Swedish dads take leave
Sweden’s parental leave policy has parents in other countries wishing they lived in Sweden — where parents get 480 days of paid leave after a child is born or adopted. Of those days, 60 are reserved for the father, though statistics show only about 12 percent of dads take their whole leave. The Swedish Dad Photobook about the heartwarming relations between Swedish dads and their children offers a glimpse into the everyday lives of 21 dads at home with their children in Sweden. For more info, see www.swedishdad.com Sweden's system is also of particular interest to photographer and father of three, Johan Bävman, of Malmö, Sweden, who shared his parental leave equally with his wife, both taking about nine months with each child. That’s when he began to consider other countries’ policies and Swedish dads' lack of interest, so he started documenting fathers who were home on paternity leave for at least six months. His project, "Swedish Dads," has caused a sensation in the media around the world. In interviews and photographs of 60 men and their children — one for each day a father must be on paternity leave — Bävman’s aim is partly to show role models, to encourage other men to feel they could handle the dirty diapers, the playground gravel and smooshy bananas of 24/7 parenthood. But it’s also to describe the reality of the good times as well as the fatigue. Halfway through the project, "Swedish Dads" already started winning prestigious photo awards, and foreign media is casting light on men engaged in the lives of their children. Now Bävman continues the search for more dads on paternity leave so he can finish the project and his plans for an exhibition and a book, for which he notes foreign markets are interested.

ABBA does it again
ABBA legend Björn Ulvaeus wasn’t kidding when he told media that he had a big announcement to make. And today the secret is out: He has plans for a Stockholm entertainment venue, inspired by the Greek taverna in the smash movie and musical, Mamma Mia, which was created around and with ABBA music. Mamma Mia! The Party is set to open in January 2016, at Gröna Lund, one of Stockholm's main tourist attractions. And, if it’s successful, especially since it can easily be performed in English, "There is no reason why it wouldn't work anywhere else," said Ulvaeus. The new entertainment venue will be part restaurant, part stage show and part role play. There will be music and Greek food, and the audience can watch and even take part in the show. And for the fans hoping the project might bring about an ABBA reunion? "That's probably not going to happen,” said Ulvaeus. “Although, you never know...."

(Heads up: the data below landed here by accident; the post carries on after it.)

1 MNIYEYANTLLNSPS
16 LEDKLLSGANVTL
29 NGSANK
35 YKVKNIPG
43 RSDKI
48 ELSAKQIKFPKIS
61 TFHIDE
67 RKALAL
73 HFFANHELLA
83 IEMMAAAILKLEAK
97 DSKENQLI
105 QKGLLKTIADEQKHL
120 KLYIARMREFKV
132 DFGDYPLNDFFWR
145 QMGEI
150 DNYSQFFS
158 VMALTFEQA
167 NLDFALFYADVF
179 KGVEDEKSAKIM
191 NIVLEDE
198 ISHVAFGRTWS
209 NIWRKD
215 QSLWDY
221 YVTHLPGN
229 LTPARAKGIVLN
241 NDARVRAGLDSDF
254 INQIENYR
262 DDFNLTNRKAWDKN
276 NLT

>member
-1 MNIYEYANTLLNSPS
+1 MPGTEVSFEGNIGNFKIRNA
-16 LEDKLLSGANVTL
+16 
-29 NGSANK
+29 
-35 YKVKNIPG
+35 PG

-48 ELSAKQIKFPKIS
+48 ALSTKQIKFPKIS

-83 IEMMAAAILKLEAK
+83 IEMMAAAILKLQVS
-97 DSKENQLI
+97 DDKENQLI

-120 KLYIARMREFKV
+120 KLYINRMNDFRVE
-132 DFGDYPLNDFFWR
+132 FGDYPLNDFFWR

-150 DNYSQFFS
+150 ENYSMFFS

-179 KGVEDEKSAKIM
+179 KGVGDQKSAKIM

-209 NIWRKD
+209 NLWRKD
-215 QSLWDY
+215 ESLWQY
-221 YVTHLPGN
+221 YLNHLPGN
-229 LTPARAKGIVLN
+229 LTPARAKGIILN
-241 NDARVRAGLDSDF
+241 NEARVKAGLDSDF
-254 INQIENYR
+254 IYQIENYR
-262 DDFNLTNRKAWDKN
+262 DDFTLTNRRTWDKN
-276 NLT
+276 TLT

Not too many surprises in Sweden's spring budget
Prime Minister Stefan Löfven's centre-left coalition government's spring budget was made public on Wednesday, laying the focus on jobs, education, sustainable development and welfare politics. “It's a fairly traditional Social Democratic — and of course now Green as well — budget where you care for the welfare by raising the cap on unemployment benefits and employing more workers in the elderly care sector. It's a symbolic 'reset budget' to bring back the social safety net of the last century,” said Social Democratic politics professor Ulf Bjereld at Gothenburg University. But the supplementary spring budget was sharply criticized by most of Sweden's opposition parties, calling it a “betrayal of jobs” with the greatest tax hike in 20 years. "The government policy will slow the growth of new jobs," said Ulf Krister Andersson from the Moderate Party.